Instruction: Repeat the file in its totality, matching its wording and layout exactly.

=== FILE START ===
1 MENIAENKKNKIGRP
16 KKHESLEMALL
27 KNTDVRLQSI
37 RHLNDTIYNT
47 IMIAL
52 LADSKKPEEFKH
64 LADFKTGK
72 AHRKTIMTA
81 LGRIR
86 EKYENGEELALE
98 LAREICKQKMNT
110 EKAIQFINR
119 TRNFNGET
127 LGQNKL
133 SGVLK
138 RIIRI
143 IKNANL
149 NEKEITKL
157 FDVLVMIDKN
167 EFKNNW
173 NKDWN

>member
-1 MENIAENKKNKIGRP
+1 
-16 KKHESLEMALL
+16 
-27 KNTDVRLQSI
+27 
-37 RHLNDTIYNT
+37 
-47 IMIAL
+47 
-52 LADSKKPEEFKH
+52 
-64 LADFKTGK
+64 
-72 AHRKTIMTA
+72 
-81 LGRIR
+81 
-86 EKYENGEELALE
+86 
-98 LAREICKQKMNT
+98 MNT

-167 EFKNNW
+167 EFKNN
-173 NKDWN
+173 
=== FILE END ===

1 MENIAENKKNKIGRP
16 KKHESLEMALL
27 KNTDVRLQSI
37 RHLNDTIYNT
47 IMIAL
52 LADSKKPEEFKH
64 LADFKTGK
72 AHRKTIMTA
81 LGRIR
86 EKYENGEELALE
98 LAREICKQKMNT
110 EKAIQFINR
119 TRNFNGET
127 LGQNKL
133 SGVLK
138 RIIRI
143 IKNANL
149 NEKEITKL
157 FDVLVMIDKN
167 EFKNNW
173 NKDWN

>member
-1 MENIAENKKNKIGRP
+1 
-16 KKHESLEMALL
+16 
-27 KNTDVRLQSI
+27 
-37 RHLNDTIYNT
+37 
-47 IMIAL
+47 
-52 LADSKKPEEFKH
+52 
-64 LADFKTGK
+64 
-72 AHRKTIMTA
+72 
-81 LGRIR
+81 
-86 EKYENGEELALE
+86 
-98 LAREICKQKMNT
+98 MNT

-167 EFKNNW
+167 EFKNN
-173 NKDWN
+173 